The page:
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Transitions in the wintertime near-surface temperature inversion at Dome C, Antarctica. / Baas, Peter; van de Wiel, Bas J.H.; van Meijgaard, Erik; Vignon, Etienne; Genthon, Christophe; van der Linden, Steven J.A.; de Roode, Stephan R.

In: Quarterly Journal of the Royal Meteorological Society, Vol. 145, No. 720, 2019, p. 930-946.

Research output: Contribution to journalArticleScientificpeer-review

Harvard

Baas, P, van de Wiel, BJH, van Meijgaard, E, Vignon, E, Genthon, C, van der Linden, SJA & de Roode, SR 2019, 'Transitions in the wintertime near-surface temperature inversion at Dome C, Antarctica' Quarterly Journal of the Royal Meteorological Society, vol. 145, no. 720, pp. 930-946. https://doi.org/10.1002/qj.3450

APA

Baas, P., van de Wiel, B. J. H., van Meijgaard, E., Vignon, E., Genthon, C., van der Linden, S. J. A., & de Roode, S. R. (2019). Transitions in the wintertime near-surface temperature inversion at Dome C, Antarctica. Quarterly Journal of the Royal Meteorological Society, 145(720), 930-946. https://doi.org/10.1002/qj.3450

Vancouver

Baas P, van de Wiel BJH, van Meijgaard E, Vignon E, Genthon C, van der Linden SJA et al. Transitions in the wintertime near-surface temperature inversion at Dome C, Antarctica. Quarterly Journal of the Royal Meteorological Society. 2019;145(720):930-946. https://doi.org/10.1002/qj.3450

Author

Baas, Peter ; van de Wiel, Bas J.H. ; van Meijgaard, Erik ; Vignon, Etienne ; Genthon, Christophe ; van der Linden, Steven J.A. ; de Roode, Stephan R. / Transitions in the wintertime near-surface temperature inversion at Dome C, Antarctica. In: Quarterly Journal of the Royal Meteorological Society. 2019 ; Vol. 145, No. 720. pp. 930-946.

BibTeX

@article{57303df6f894426d8e9c5ee4daff65a5,
title = "Transitions in the wintertime near-surface temperature inversion at Dome C, Antarctica",
abstract = "In this work we study the dynamics of the surface-based temperature inversion over the Antarctic Plateau during the polar winter. Using 6 years of observations from the French–Italian Antarctic station Concordia at Dome C, we investigate sudden regime transitions in the strength of the near-surface temperature inversion. Here we define “near-surface” as being within the domain of the 45-m measuring tower. In particular, we consider the strongly nonlinear relation between the 10-m inversion strength (T 10m – T s ) and the 10-m wind speed. To this end, all individual events for which the 10-m inversion strength increases or decreases continuously by more than 15 K in time are considered. Composite time series and vertical profiles of wind and temperature reveal specific characteristics of the transition from weak to very strong inversions and vice versa. In contrast to midlatitudes, the largest variations in temperature are not found at the surface but at a height of 10 m. A similar analysis was performed on results from an atmospheric single-column model (SCM). Overall, the SCM results reproduce the observed characteristics of the transitions in the near-surface inversion remarkably well. Using model output, the underlying mechanisms of the regime transitions are identified. The nonlinear relation between inversion strength and wind speed at a given level is explained by variations in the geostrophic wind speed, changes in the depth of the turbulent layer and the vertical divergence of turbulent fluxes. Moreover, the transitions between different boundary layer regimes cannot be explained without considering the contribution of subsidence heating.",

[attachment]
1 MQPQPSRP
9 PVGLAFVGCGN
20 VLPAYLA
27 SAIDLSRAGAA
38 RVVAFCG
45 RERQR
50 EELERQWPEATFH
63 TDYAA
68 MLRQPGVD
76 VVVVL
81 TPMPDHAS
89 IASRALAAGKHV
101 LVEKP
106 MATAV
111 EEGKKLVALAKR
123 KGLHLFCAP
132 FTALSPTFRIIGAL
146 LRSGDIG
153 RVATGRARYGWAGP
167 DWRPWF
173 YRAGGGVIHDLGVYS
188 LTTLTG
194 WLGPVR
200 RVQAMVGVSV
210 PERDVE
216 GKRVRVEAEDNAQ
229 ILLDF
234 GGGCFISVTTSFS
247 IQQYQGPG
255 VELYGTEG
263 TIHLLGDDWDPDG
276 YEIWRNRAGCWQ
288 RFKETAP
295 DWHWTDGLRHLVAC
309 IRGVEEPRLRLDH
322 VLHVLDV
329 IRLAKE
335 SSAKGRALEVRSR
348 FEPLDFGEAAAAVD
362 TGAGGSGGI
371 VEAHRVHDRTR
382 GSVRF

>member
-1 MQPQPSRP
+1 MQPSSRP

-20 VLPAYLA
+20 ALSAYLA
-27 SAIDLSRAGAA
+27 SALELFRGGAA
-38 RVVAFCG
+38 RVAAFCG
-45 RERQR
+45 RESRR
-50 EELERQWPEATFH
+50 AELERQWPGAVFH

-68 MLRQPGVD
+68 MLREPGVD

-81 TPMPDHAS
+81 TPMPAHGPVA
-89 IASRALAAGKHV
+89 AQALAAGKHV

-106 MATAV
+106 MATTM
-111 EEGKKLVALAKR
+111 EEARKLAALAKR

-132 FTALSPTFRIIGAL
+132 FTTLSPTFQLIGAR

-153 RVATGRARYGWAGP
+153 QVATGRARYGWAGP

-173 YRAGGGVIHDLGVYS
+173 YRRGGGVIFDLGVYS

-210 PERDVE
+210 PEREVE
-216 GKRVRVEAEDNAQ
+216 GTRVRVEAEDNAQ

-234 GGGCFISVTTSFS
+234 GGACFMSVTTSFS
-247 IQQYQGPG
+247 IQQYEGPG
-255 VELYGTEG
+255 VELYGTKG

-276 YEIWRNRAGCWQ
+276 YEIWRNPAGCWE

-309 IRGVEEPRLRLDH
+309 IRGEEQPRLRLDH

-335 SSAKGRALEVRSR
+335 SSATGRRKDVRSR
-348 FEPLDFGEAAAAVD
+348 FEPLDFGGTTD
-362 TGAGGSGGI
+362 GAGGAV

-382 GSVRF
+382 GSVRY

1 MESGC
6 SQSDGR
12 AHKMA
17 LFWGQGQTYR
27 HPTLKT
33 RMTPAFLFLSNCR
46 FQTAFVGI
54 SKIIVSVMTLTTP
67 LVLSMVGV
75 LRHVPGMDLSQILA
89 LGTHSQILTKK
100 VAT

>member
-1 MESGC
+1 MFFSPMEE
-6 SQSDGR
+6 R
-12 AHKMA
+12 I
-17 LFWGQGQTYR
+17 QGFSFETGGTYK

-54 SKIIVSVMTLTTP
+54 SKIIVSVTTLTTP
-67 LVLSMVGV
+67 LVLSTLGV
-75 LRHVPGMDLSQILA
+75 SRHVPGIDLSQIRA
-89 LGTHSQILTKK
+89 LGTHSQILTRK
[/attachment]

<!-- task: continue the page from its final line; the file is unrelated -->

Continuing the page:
keywords = "Antarctic atmosphere, observational data analysis, regime transition, single-column model, stable boundary layer",
author = "Peter Baas and {van de Wiel}, {Bas J.H.} and {van Meijgaard}, Erik and Etienne Vignon and Christophe Genthon and {van der Linden}, {Steven J.A.} and {de Roode}, {Stephan R.}",
year = "2019",
doi = "10.1002/qj.3450",
language = "English",
volume = "145",
pages = "930--946",
journal = "Royal Meteorological Society. Quarterly Journal (online)",
issn = "1477-870X",
publisher = "Wiley-Blackwell",
number = "720",

}

RIS

TY - JOUR